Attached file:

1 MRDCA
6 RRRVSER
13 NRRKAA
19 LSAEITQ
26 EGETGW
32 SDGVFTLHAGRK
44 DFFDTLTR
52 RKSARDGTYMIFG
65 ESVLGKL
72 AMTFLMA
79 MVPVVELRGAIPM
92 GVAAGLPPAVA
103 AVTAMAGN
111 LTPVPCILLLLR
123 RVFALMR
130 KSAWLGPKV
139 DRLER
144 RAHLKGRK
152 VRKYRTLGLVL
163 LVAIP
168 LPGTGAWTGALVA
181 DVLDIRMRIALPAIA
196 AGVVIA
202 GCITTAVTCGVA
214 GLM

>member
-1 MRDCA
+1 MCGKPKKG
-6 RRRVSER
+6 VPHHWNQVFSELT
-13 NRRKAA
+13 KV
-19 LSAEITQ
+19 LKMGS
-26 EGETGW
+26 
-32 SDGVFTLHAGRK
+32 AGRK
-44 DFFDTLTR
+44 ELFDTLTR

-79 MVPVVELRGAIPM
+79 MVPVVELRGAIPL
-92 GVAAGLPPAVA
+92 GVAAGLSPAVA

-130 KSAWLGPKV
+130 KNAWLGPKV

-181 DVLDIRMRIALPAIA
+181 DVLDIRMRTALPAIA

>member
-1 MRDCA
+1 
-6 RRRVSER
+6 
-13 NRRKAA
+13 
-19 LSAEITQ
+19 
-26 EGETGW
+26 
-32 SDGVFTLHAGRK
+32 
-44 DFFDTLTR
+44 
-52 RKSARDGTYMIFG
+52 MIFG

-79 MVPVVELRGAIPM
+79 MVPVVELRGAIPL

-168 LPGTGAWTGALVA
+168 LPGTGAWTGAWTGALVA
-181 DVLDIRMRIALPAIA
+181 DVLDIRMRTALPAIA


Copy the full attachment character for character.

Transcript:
1 MRDCA
6 RRRVSER
13 NRRKAA
19 LSAEITQ
26 EGETGW
32 SDGVFTLHAGRK
44 DFFDTLTR
52 RKSARDGTYMIFG
65 ESVLGKL
72 AMTFLMA
79 MVPVVELRGAIPM
92 GVAAGLPPAVA
103 AVTAMAGN
111 LTPVPCILLLLR
123 RVFALMR
130 KSAWLGPKV
139 DRLER
144 RAHLKGRK
152 VRKYRTLGLVL
163 LVAIP
168 LPGTGAWTGALVA
181 DVLDIRMRIALPAIA
196 AGVVIA
202 GCITTAVTCGVA
214 GLM

>member
-1 MRDCA
+1 MCGKPKKG
-6 RRRVSER
+6 VPHHWNQVFSELT
-13 NRRKAA
+13 KV
-19 LSAEITQ
+19 LKMGS
-26 EGETGW
+26 
-32 SDGVFTLHAGRK
+32 AGRK
-44 DFFDTLTR
+44 ELFDTLTR

-79 MVPVVELRGAIPM
+79 MVPVVELRGAIPL
-92 GVAAGLPPAVA
+92 GVAAGLSPAVA

-130 KSAWLGPKV
+130 KNAWLGPKV

-181 DVLDIRMRIALPAIA
+181 DVLDIRMRTALPAIA

>member
-1 MRDCA
+1 
-6 RRRVSER
+6 
-13 NRRKAA
+13 
-19 LSAEITQ
+19 
-26 EGETGW
+26 
-32 SDGVFTLHAGRK
+32 
-44 DFFDTLTR
+44 
-52 RKSARDGTYMIFG
+52 MIFG

-79 MVPVVELRGAIPM
+79 MVPVVELRGAIPL

-168 LPGTGAWTGALVA
+168 LPGTGAWTGAWTGALVA
-181 DVLDIRMRIALPAIA
+181 DVLDIRMRTALPAIA